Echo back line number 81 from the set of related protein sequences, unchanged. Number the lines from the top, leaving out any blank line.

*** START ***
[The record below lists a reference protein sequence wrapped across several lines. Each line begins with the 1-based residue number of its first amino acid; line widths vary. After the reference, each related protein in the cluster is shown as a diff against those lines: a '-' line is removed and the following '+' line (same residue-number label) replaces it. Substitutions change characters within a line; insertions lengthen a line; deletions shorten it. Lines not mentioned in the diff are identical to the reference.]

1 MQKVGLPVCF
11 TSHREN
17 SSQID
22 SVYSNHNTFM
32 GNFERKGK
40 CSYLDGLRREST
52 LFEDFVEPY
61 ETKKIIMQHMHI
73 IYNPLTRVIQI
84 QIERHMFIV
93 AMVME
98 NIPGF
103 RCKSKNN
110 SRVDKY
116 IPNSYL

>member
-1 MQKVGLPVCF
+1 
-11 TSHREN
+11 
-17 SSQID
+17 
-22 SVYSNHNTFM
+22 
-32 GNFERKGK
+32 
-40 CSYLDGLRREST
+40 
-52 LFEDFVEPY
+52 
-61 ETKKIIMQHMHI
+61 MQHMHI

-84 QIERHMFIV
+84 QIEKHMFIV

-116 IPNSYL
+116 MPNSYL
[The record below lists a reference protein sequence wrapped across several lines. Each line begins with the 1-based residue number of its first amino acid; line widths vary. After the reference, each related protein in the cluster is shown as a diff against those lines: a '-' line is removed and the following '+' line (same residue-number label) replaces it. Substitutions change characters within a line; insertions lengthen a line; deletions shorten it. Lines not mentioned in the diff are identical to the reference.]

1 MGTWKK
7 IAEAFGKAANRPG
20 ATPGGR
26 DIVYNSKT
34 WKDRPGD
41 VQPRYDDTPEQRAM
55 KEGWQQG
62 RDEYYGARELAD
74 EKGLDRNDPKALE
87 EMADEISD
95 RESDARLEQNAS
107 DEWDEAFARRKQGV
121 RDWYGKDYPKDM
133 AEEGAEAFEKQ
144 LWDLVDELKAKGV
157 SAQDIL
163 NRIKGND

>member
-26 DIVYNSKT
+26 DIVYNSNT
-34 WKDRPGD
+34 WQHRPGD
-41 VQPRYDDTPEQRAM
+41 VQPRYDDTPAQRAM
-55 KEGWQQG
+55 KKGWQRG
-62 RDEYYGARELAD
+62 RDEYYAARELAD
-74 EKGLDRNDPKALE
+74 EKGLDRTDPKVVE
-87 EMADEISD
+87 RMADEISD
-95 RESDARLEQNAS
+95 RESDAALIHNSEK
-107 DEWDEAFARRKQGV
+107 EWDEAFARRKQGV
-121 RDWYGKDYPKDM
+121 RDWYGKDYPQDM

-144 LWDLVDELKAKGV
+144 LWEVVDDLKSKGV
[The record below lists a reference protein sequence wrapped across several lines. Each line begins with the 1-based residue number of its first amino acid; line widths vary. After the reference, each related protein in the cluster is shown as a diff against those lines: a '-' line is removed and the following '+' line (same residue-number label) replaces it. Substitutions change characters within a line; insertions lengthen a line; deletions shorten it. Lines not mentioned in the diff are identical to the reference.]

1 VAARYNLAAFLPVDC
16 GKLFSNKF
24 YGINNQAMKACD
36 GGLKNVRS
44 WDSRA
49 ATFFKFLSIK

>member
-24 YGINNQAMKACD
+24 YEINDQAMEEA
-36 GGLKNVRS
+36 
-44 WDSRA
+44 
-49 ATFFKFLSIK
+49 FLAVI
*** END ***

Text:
16 GKLFSNKF